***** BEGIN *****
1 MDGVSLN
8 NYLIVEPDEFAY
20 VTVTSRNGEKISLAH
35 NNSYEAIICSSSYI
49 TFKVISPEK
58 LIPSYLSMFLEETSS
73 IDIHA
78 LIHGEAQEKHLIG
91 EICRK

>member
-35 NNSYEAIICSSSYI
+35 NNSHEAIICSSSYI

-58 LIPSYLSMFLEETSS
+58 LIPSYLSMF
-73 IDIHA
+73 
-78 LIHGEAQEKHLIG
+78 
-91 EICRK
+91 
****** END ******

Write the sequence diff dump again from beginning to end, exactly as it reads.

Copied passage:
1 MDGVSLN
8 NYLIVEPDEFAY
20 VTVTSRNGEKISLAH
35 NNSYEAIICSSSYI
49 TFKVISPEK
58 LIPSYLSMFLEETSS
73 IDIHA
78 LIHGEAQEKHLIG
91 EICRK

>member
-35 NNSYEAIICSSSYI
+35 NNSHEAIICSSSYI

-58 LIPSYLSMFLEETSS
+58 LIPSYLSMF
-73 IDIHA
+73 
-78 LIHGEAQEKHLIG
+78 
-91 EICRK
+91 